Brad Meltzer is the #1 New York Times bestselling author of The Inner Circle, The Book of Fate, and nine other bestselling thrillers including The Tenth Justice,
The First Counsel, The Millionaires, and The President’s Shadow. His newest book, The Escape Artist, debuted at #1 on the bestseller list.
In addition to his fiction, Brad is one of the only authors to ever have books on the bestseller list for Non-Fiction (History Decoded),
Advice (Heroes for My Son and Heroes for My Daughter), Children’s Books (I Am Amelia Earhart and I Am Abraham Lincoln) and even comic books (Justice League of America), for which he won the prestigious Eisner Award.
His newest thriller, The Escape Artist, introduces Nola and Zig, brand new characters in a setting that will blow your mind (you won't believe where the government let Brad go).
For now, we'll say this: Nola is dead. Everyone says she's dead. But Jim "Zig" Zagorsky just found out the truth: Nola is alive.
And on the run. Together, Nola and Zig will reveal a centuries old secret that traces back the greatest escape artist of all: Harry Houdini.
Raised in Brooklyn and Miami, Brad is a graduate of the University of Michigan and Columbia Law School.
The Tenth Justice was his first published work and became an instant New York Times bestseller. Dead Even followed a year later and also hit the New York Times bestseller list, as have all eight of his novels.
The First Counsel came next, which was about a White House lawyer dating the President’s daughter, then The Millionaires, which was about two brothers who steal money and go on the run.
The Zero Game is about two Congressional staffers who are – literally – gambling on Congress. The Book of Fate, is about a young presidential aide, a crazed assassin, and the 200 year-old code created by Thomas Jefferson that ties them together.
For authenticity, The Book of Fate, was researched with the help of former Presidents Clinton and Bush. The Book of Lies, is about the missing murder weapon that Cain used to kill Abel, as well as the unsolved murder of Superman creator Jerry Siegel’s father.
Brad is one of the only people to interview Jerry Siegel’s family about the murder and, with his charitable site www.
OrdinaryPeopleChangeTheWorld.com, has been the driving force behind the movement to repair the house where Superman was created.
His book The Inner Circle (and its sequels, The Fifth Assassin and The President’s Shadow) is based the idea that George Washington’s personal spy ring still exists today.
A young archivist in the National Archives finds out the spy ring is still around. He doesn’t know who they work for — but the greatest secret of the Presidency is about to be revealed.
While researching the book, former President George HW Bush also gave Brad, for the very first time, the secret letter he left for Bill Clinton in the Oval Office desk.
Oh, and yes, Brad was recruited by the Department of Homeland Security to brainstorm different ways that terrorists might attack the US.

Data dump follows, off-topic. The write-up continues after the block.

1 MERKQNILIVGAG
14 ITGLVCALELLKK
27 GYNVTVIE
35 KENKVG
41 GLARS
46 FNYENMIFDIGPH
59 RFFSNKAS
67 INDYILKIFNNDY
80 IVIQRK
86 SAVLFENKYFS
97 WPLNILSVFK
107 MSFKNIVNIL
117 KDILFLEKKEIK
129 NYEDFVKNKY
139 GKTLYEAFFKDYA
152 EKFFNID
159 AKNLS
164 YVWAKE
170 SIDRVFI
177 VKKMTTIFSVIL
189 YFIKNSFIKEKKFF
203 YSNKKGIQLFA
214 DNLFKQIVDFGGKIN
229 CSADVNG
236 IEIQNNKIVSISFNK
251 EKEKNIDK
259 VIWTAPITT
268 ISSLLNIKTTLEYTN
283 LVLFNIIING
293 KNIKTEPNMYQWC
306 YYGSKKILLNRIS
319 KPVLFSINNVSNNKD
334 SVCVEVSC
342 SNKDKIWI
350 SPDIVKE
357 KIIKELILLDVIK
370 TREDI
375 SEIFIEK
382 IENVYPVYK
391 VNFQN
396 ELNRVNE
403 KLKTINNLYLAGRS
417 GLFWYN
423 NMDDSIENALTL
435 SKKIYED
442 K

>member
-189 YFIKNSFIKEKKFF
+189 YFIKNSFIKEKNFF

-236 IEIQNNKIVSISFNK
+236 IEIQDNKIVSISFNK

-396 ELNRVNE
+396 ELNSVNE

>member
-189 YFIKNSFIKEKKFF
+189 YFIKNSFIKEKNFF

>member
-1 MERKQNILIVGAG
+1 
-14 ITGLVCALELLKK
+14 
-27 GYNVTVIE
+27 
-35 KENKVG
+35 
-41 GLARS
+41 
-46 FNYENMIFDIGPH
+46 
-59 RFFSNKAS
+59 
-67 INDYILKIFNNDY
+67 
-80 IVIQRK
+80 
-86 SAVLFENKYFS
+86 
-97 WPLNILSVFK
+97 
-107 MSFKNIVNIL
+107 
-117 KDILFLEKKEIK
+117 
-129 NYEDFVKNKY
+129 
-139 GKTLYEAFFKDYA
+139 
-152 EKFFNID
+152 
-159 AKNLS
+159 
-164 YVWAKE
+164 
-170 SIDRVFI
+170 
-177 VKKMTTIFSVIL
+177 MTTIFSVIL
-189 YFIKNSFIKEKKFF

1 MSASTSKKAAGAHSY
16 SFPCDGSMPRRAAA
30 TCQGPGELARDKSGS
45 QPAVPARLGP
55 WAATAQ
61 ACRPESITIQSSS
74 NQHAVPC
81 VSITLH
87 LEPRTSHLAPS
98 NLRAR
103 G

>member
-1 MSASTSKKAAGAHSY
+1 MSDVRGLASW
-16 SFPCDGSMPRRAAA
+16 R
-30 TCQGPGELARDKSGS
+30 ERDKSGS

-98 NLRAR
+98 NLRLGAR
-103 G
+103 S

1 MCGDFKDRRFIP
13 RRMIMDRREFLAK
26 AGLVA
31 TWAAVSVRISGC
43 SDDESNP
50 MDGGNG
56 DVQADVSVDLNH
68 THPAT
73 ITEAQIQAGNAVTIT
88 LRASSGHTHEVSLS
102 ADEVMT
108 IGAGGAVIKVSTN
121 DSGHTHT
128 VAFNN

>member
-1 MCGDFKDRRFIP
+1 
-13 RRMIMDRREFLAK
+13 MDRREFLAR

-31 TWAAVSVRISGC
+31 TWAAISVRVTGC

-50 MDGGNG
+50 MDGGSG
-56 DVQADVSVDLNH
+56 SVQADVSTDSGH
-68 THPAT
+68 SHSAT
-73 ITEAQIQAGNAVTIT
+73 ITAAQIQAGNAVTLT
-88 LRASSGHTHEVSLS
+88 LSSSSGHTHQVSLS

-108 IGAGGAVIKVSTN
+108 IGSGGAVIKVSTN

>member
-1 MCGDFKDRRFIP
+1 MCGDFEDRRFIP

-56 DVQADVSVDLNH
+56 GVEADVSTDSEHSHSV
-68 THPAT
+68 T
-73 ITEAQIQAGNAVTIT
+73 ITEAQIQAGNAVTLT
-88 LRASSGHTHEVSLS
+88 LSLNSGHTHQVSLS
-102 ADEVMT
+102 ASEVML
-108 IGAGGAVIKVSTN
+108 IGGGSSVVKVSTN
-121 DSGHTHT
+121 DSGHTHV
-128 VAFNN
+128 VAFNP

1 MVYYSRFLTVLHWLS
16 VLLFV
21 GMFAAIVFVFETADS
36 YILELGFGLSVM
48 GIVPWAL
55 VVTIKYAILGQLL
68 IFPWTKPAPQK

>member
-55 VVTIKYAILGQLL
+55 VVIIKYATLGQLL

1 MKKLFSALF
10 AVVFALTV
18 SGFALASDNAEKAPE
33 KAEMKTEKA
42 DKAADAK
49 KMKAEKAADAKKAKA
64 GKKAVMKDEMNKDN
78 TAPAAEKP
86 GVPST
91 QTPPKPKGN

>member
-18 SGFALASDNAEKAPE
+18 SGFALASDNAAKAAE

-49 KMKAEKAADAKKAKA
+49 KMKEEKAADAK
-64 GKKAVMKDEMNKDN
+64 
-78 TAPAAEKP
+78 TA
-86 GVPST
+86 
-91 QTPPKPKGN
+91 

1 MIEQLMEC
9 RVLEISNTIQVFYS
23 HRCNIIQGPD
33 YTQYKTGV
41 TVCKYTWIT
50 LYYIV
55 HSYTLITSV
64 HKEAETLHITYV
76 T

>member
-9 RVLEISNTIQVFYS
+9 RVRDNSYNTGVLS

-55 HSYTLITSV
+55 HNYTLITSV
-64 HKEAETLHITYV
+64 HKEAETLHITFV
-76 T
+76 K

His books have spent over a year on the bestseller lists, and have been translated into over 25 languages, from Hebrew to Bulgarian.
Brad has played himself as an extra in Woody Allen’s Celebrity, co-wrote the swearing in oath for AmeriCorps, the national service program, and earned credit from Columbia Law School for writing his first book, which became The Tenth Justice.
Before all of that, he got 24 rejection letters for his true first novel, which still sits on his shelf, published by Kinko’s.Brad currently lives in Florida with his wife, who’s also an attorney.
AN INTERVIEW WITH BRAD MELTZER
Brad Meltzer writes heart-pounding thrillers that take you on wild rides through worlds of deception, conspiracy, and murder. His novel The Book of Fate debuted at No. 1 on The New York Times bestseller list.
A longtime comic book fan, he also penned graphic novels in the Justice League of America and Buffy the Vampire Slayer series. On The History Channel, he hosts Brad Meltzer's Decoded, a new show that delves into unsolved historical mysteries.
His new novel, The Inner Circle, features young National Archives employee Beecher White who stumbles upon a hidden document. When its discovery leads to a murder, he unearths its connection to a secret organization -- the best-kept secret of the American presidency.
Meltzer spoke with Booklet contributor Grace Bello about his latest novel; his love of Agatha Christie, Superman, and Elvis; and his childhood crushes (who sparked one of his most intriguing characters).
What inspired your new book The Inner Circle?
A couple of years ago, I got a call from The Department of Homeland Security asking me to brainstorm different ways for terrorists to attack us. My first thought was, If they’re calling me, we have bigger problems than anybody thinks.
What happened was they brought me in, paired me with a Secret Service guy and with a chemist. It was kind of the A-Team of geekery. They would give us major targets to destroy, and we would have to destroy them. It was one of these things where you go home not excited by what you’ve done, but terrified because you see how easy it is to kill us.
Basically, what I was so fascinated by was simply that idea that they were calling regular people -- ordinary people like myself -- that weren’t experts in anything. I write novels, and I write these fictional thrillers. But for the most part, were just regular people that have little expertise. I thought, Where did that come from? Where did that start?
I was able to trace it back to a guy named George Washington. He started his own personal spy ring. And George Washington’s spy ring -- this is actually pretty amazing. He was so tired of the military people giving out these secrets that he said, Give me regular citizens. Give me ordinary people.